Engineers helping restore Iraqi border posts, police stations
By BJ Weiner
December 2, 2004
AL BASRAH, Iraq (Army News Service, Dec. 2, 2004) -- The U.S. Army Corps of Engineers is helping boost law and order in Iraq through construction and refurbishing of military facilities, border posts, police stations and fire stations, said Col. Roger Gerber, commander of the Corps' Gulf Region Southern District.
"We now have to rebuild Iraq's strength," said Anton Datillo, construction manager for a sector under the Corps' Southern District.
Datillo cited the border post project as an example of the first step to protecting the country from the influx of insurgents. About 94 border posts are either under construction or complete, he said, explaining that construction continues on Iraq's borders with Iran, Kuwait and Saudi Arabia in the south.
Iraq's border posts along the Saudi border are manned on a rotational basis, Datillo said, adding that the Iraqi border police seem to be "very self-reliant. I'm amazed how anyone is able to facilitate himself at these locations. We were visiting a site and got a flat tire. They fixed it for us, with seemingly no tools, in the dark and got us on our way again very quickly."
The head border officer, a brigadier general, makes final selections of the sites, according to Datillo. His assistants and he involve themselves in all aspects of the project, and make the final site and construction selections, within the funding limitations.
"The general has asked the primary contractor for construction that would allow supply loading and unloading at the entry points for the posts," said Datillo. "He would also like to see the roads refurbished and built to allow easier access for the border police to patrol the borders. He remains very involved in the construction process."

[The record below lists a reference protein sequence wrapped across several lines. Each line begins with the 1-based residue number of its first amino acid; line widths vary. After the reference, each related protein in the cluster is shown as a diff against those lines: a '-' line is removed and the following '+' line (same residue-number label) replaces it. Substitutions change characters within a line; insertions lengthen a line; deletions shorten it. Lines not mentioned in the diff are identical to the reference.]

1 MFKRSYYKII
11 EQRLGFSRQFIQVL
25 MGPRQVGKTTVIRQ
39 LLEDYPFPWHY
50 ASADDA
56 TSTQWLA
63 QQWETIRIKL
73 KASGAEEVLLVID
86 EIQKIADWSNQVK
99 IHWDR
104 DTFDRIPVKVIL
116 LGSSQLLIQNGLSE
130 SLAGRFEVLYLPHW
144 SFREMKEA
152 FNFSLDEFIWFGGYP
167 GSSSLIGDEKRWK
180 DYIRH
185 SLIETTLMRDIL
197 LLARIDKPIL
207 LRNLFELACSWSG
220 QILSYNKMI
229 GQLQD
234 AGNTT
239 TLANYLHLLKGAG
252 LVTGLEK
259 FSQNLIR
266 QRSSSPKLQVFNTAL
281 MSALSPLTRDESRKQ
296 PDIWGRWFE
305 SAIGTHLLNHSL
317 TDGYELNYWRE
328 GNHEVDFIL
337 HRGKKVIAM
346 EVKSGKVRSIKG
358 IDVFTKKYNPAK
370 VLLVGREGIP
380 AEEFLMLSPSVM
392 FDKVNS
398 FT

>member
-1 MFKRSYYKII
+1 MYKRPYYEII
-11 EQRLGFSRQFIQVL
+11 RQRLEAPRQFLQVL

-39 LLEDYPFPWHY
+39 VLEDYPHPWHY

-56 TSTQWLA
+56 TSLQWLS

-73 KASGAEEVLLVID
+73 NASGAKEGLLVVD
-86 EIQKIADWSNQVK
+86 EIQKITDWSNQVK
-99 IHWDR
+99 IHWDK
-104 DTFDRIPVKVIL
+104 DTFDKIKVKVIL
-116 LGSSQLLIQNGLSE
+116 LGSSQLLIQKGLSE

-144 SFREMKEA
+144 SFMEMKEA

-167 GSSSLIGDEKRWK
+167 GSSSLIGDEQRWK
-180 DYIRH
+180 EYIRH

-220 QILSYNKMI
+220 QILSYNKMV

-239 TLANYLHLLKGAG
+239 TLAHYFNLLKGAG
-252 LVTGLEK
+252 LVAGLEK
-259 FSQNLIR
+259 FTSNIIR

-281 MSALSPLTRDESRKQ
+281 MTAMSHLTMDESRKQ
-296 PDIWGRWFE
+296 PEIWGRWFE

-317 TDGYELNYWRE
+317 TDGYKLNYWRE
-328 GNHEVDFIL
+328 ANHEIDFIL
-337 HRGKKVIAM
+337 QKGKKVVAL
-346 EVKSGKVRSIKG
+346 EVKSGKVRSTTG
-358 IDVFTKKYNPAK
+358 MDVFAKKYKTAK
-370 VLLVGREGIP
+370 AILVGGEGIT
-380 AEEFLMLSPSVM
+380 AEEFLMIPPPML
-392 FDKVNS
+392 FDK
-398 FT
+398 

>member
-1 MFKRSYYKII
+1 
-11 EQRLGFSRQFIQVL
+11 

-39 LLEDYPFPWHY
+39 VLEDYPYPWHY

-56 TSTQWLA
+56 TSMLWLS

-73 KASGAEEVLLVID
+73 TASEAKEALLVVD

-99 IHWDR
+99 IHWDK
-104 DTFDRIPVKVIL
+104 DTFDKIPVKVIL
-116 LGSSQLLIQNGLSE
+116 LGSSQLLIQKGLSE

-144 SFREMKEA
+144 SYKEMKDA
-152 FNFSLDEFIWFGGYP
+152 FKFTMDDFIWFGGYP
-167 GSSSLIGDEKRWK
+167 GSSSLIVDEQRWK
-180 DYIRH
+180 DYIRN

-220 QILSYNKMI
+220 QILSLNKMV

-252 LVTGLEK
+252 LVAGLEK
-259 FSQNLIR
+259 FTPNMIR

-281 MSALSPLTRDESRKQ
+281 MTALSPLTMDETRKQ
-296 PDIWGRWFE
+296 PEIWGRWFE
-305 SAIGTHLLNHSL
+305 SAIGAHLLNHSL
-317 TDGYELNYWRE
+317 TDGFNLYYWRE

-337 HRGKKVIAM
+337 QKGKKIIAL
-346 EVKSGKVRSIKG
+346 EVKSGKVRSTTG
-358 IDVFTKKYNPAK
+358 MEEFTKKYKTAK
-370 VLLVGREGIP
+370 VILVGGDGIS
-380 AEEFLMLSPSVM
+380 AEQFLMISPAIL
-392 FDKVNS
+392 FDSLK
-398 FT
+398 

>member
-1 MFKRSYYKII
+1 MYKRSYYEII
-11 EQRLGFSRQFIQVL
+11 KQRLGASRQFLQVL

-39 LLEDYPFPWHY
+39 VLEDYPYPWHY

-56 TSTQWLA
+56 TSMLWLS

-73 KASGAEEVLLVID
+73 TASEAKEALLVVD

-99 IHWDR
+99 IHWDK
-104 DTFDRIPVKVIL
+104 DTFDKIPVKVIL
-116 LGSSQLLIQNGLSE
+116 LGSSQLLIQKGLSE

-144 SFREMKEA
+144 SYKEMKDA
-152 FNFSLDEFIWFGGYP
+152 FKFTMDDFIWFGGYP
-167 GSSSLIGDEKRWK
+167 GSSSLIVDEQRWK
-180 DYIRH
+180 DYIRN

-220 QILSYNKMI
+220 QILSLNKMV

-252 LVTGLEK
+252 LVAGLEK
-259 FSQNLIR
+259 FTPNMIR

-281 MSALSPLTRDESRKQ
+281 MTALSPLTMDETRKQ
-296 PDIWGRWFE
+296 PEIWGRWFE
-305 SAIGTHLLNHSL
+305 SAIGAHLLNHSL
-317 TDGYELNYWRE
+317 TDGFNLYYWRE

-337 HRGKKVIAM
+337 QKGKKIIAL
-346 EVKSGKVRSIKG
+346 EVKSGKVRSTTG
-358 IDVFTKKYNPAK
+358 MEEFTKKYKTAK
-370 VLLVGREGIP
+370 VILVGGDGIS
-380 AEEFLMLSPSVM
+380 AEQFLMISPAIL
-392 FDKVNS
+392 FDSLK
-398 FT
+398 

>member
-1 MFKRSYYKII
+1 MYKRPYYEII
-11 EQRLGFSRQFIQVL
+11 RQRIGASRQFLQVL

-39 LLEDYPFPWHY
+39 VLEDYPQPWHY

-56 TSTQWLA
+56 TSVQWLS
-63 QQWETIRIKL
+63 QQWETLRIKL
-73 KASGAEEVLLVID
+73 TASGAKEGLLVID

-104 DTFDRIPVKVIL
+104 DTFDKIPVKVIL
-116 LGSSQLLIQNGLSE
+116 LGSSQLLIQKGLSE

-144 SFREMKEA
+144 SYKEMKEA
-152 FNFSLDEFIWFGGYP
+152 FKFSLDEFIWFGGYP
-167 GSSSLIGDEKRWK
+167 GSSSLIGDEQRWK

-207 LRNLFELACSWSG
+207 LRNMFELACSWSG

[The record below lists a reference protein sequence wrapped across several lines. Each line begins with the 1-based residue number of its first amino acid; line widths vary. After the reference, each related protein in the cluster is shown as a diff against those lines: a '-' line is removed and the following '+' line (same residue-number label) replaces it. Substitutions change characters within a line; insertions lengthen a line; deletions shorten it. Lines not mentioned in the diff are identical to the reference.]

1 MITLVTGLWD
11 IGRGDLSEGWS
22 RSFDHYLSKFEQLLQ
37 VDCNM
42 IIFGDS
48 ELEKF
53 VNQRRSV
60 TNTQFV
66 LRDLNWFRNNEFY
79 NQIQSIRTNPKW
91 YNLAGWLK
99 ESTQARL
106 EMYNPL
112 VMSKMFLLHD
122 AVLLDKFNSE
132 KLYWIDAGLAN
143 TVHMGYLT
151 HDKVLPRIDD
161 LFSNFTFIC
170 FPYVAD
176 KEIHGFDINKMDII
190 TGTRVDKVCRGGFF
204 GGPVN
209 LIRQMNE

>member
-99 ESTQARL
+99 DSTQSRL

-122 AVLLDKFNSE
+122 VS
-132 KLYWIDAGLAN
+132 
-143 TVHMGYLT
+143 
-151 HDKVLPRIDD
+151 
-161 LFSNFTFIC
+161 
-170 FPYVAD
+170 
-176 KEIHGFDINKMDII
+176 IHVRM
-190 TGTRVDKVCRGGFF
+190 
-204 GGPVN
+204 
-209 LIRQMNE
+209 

Refurbishing police stations also remains a big focus of the reconstruction, according to Datillo. At least 27 stations and 10 vehicle check points have been identified in a province in southern Iraq. Moreover, police cadet training has started on a military base in south central Iraq, and work continues on the many police stations in the southern district. Teams have started to assess the needs in different areas, and a direct funding apparatus has been put in place in order to enable rapid construction of the facilities.
Five fire station sites have been identified, and 13 more are being assessed in both the Maysan and Basrah provinces. "One is a new project and the other four are renovations," Datillo said. "As for the others, we need to wait until the assessments come in."
He added that the Corps "is currently working with the MND-SE (Multi-National Division Southeast: British forces) to prioritize these facilities."
"One of the privileges I have had is being able to organize and attend project delivery team meetings in the provinces," Datillo said. "We are starting to meet the people who are in the ministries and government. It's starting to pay off, because now we can go into an area and adjust our construction strategy to where it is needed."
The leaders of the different provinces and ministries have given lists of areas where their concerns lie, Datillo said.
"Now we can expedite things and have gotten some of the restrictions, at least from our organization, lifted on some of these projects," Datillo said. "Before now, the process hadn't been clearly defined on either side - not by our process or by the Iraq process. But now, I think hopefully, we're getting quick results."
(Editor's note: BJ Weiner serves with the U.S. Army Corps of Engineer Gulf Region District South.)
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